Last year, he discovered Leon Russell, long time LA musician by way of Oklahoma who wrote a tune called "Delta Lady" that Cocker and his producer Denny Cordell liked. They recorded the tune at Russell's studio/home, and Russell became part of the crew, helping to produce the second album, Joe Cocker! in Los Angeles.
Now, Leon Russell is head of the Mad Dogs and Englishmen, and what a scene:
A full horn section made up of musicians who'd just split from Delaney and Bonnie and Friends; Chris Stainton, surviving the split-up of the Grease Band and staying on; Russell himself on guitar and piano; two drummers; bongo and conga drums, and a chorus of men and women numbering between six and eleven, all of them capable of solo spots. –
Plus their various families– — old ladies, a child or two, and a spotted dog that looks like a squished-in dachshund. All together, about 21 in the band and another 21 in the family, and, all together, they travel from town to town in private plane, a Martin 202, 4-prop.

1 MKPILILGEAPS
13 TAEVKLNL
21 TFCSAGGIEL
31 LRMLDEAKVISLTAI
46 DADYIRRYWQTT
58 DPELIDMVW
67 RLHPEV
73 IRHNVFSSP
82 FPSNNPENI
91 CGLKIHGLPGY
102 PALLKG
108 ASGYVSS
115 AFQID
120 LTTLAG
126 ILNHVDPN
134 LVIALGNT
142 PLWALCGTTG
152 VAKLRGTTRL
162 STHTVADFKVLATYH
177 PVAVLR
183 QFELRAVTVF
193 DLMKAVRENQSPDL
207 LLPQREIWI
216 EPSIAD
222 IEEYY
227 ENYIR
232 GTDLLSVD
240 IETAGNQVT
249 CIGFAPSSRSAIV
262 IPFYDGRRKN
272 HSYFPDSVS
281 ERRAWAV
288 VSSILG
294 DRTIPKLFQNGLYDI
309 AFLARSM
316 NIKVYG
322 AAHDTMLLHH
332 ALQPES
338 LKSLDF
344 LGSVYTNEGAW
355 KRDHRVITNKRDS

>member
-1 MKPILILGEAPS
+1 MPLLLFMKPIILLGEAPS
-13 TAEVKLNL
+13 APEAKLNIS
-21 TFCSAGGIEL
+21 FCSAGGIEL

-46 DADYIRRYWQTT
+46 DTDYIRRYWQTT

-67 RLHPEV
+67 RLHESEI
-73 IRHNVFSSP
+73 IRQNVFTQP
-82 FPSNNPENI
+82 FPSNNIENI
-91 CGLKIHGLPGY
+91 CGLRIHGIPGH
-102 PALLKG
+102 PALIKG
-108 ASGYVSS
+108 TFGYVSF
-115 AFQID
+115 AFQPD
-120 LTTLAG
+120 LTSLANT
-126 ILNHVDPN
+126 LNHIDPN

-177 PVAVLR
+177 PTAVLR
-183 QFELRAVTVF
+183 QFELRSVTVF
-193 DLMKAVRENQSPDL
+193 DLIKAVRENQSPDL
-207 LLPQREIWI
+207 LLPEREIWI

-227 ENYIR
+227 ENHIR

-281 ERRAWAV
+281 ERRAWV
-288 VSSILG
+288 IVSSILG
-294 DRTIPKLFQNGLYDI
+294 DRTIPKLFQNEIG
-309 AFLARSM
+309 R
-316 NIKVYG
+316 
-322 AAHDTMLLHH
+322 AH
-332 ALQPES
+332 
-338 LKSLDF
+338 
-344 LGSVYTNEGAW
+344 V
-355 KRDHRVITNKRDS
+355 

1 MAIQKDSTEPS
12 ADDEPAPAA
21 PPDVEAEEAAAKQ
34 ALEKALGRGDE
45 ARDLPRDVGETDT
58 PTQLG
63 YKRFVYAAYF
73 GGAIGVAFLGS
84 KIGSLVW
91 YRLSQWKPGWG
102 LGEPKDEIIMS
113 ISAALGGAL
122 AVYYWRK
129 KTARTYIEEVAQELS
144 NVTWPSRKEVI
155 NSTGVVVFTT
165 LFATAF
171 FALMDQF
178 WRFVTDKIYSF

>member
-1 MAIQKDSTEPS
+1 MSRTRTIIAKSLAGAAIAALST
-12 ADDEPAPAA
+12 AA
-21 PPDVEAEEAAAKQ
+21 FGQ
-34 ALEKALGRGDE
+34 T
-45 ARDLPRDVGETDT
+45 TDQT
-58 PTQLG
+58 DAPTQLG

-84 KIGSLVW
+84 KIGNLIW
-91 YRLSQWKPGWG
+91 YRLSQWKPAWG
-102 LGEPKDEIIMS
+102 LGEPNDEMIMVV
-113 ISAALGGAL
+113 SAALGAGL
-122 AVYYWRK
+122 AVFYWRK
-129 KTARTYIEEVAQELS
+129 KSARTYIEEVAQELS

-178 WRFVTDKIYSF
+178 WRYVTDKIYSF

Plus: A&M is tagging along for the entire tour, filming and taping everything that's going down. A live album is almost finished, taken from stops at Fillmore East, at Santa Monica Civic in California, and at the Dallas State Fair. The film crew trots in and out of motel rooms, shooting interviews, listening in on group meetings, talking to members about any problems that pop up, hoping to get enough out of the 52-date tour to weave together a full-length documentary on Joe Cocker.
All of this because Cocker stumbled into Los Angeles a few months ago without the Grease Band and with hopes of scotching a planned tour for a vacation.
"I wanted to blow it out because we weren't doing anything new," Cocker said to explain the breakup of the Grease Band.
But, as Cordell explained, "Immigration said he couldn't just cancel his tour or they wouldn't let him into the musicians' union or something, and all the promoters threatened to sue, so it was a question of force."
Cocker and Stainton– — who'd been with him since his scuffling days in Sheffield– — went to Russell, and Leon made a few phone calls.
"Not only did all of them want to join," Cordell said, "but each one knew another one, and so they all came along. When the time came to see who was capable, these were the ones who were capable: All of them."